What next for the Hate Crimes Guidance?
The Failures of the State to Respect and Protect Fundamental Human Rights
Harry Miller’s long journey to challenge the lawfulness of Chapter 6 of the 2014 Hate Crimes Operational Guidance (HCOG) finally ended in success in December 2021, when the Court of Appeal agreed with his criticisms of “perception based” recording of “hate,” regardless of any supporting evidence.
The Court of Appeal posed a simple question—does the Guidance sanction or positively approve unlawful conduct that violates Article 10? The Court answered “yes”—the Guidance was “extraordinarily broad” and what the police had ended up doing was recording “non crime, non hate incidents.” The “chilling effect” on Article 10 rights was obvious.
So where next? How will it be revised and who will do it? And what happens to the 120K plus incidents already recorded under unlawful guidance? There are also two other legal actions now waiting in the wings; mine and that of “Miss B” who is objecting to the extension of the Guidance into schools. Both of us rely on issues of Article 8 privacy rights and data protection, which were not touched upon by the Court of Appeal in Miller’s case. We may have to wait to see what any revised guidance looks like before we are able to proceed.
The Court of Appeal considered that redrafting was a matter for the College of Policing, a private limited company without government oversight and accountable to no one. However, that is a position which has caused considerable unease, given how many professional reputations and salaries are now dependent on the “hate crime” industry.
It is comforting to see that this unease extends to Parliament. On 17 January 2022 the House of Lords debated the Police, Crime, Sentencing and Courts Bill. Baroness Williams introduced the Government’s amendment, which would confer power on the Secretary of State to issue a code of practice about the processing by the police of personal data relating to a hate incident, other than for the purposes of a criminal investigation. The code should examine whether and how such data should be recorded, when the “data subject” should be told they have been recorded, how long that data should be kept. The guidance would thus be open to Parliamentary scrutiny. The Government intends to work closely with “policing partners” which includes the College of Policing and National Police Chiefs Council and will also consider what happens to the existing non-crime hate incident data. The code must reflect the Court of Appeal judgment.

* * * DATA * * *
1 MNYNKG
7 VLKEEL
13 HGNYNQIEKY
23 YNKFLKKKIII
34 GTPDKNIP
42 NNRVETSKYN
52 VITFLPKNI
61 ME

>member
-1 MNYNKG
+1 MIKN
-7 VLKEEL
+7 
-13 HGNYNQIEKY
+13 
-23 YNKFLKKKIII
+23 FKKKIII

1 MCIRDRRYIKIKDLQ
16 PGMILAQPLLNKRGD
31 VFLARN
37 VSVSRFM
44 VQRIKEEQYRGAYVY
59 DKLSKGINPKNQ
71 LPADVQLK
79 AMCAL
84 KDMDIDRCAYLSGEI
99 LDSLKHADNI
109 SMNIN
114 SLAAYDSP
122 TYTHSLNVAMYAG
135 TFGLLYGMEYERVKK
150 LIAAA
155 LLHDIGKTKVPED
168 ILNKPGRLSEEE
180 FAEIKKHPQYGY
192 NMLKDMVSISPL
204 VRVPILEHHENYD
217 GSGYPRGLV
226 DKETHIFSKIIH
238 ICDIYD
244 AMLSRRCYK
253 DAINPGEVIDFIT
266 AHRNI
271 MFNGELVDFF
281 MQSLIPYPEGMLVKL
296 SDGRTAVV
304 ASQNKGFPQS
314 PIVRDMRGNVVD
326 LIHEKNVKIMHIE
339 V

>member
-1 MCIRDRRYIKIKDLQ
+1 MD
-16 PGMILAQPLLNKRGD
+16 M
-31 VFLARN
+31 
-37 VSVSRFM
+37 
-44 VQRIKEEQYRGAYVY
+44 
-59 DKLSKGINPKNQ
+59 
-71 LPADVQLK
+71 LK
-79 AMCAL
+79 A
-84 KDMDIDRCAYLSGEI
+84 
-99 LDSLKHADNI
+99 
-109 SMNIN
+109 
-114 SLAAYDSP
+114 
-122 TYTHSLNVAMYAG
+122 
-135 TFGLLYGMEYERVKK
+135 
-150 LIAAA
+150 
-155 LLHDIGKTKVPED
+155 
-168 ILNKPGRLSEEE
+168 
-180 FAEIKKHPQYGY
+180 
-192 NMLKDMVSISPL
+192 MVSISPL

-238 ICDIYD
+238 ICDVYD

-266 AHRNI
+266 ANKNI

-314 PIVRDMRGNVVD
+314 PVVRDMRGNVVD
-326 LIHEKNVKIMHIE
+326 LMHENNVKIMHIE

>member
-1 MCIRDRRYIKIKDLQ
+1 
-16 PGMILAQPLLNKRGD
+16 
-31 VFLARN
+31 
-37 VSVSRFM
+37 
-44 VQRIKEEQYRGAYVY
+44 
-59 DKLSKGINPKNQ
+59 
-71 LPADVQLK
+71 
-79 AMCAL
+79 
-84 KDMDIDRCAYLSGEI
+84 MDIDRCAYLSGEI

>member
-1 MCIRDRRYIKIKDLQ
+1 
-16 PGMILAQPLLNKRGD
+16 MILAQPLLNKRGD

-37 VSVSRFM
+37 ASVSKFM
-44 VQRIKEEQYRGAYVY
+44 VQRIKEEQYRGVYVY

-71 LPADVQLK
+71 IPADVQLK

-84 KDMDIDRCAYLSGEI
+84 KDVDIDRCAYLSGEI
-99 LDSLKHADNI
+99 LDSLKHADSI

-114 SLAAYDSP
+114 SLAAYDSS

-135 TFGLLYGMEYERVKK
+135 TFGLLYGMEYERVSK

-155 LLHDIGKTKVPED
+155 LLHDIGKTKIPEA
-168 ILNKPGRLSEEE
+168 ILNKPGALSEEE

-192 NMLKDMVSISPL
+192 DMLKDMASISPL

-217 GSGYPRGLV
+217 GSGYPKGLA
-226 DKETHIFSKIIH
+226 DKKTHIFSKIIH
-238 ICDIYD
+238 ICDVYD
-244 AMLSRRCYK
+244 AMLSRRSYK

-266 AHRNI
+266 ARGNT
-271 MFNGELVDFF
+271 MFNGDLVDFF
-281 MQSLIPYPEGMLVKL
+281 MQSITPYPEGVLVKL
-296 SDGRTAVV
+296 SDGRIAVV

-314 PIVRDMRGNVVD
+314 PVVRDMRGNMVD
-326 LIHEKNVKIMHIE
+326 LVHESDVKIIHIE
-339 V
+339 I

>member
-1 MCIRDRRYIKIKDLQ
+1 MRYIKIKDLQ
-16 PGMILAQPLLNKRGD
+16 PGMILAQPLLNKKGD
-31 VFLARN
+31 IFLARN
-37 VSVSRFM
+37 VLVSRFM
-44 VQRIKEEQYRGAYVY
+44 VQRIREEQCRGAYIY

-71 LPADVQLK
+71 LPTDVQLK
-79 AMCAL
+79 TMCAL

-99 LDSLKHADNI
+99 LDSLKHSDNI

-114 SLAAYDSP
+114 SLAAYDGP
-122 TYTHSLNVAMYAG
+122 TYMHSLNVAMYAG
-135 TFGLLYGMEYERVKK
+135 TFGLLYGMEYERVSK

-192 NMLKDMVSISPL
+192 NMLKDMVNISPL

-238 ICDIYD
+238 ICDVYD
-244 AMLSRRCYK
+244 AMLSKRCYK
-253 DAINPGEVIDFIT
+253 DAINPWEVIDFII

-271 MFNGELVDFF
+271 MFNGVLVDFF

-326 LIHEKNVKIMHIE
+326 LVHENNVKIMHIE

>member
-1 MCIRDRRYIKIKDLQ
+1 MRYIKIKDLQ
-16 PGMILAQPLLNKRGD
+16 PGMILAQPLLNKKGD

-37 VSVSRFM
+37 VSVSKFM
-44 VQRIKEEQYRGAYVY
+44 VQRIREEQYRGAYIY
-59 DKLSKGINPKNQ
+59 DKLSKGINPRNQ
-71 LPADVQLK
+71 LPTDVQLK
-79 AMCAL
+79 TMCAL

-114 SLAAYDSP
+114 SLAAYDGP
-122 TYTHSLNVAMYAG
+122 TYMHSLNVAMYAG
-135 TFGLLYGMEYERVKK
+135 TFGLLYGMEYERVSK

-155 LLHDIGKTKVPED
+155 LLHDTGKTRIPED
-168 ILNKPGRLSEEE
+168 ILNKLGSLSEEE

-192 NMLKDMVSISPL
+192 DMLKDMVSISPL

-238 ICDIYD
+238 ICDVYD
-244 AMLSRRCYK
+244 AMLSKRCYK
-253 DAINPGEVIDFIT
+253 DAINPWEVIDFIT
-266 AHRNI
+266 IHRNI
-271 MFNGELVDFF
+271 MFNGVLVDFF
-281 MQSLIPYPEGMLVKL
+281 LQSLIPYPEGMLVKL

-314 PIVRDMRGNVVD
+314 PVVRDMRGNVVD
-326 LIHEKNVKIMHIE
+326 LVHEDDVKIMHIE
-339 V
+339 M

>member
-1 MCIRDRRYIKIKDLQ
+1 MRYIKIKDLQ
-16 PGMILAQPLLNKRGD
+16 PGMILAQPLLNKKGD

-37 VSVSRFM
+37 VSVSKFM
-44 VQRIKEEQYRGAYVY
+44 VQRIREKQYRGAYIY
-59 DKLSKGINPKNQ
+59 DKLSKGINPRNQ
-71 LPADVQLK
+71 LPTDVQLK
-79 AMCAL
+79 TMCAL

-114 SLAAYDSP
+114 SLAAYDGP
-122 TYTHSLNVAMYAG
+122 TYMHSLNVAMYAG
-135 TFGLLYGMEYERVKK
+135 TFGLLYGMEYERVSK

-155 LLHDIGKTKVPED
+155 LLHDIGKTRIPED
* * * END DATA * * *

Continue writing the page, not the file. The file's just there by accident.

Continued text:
Lord Moylan was grateful the Government were taking it seriously, but pointed out that this code must be mandatory—not a power but a duty. He posed two questions:
First, will the Home Office ensure that the College of Policing ceases the practice set out in its current guidance, so that no more incidents are recorded while the new guidance is pending? Alternatively, what does the Minister envisage for this period, when we are waiting for the new guidance? Secondly, when the new guidance comes into effect—presumably with different criteria from the current guidance—what will happen to existing historic cases of non-crime hate incident records? Will they be retained as they are, will they be extinguished or will they be reviewed and modified in the light of the new guidance?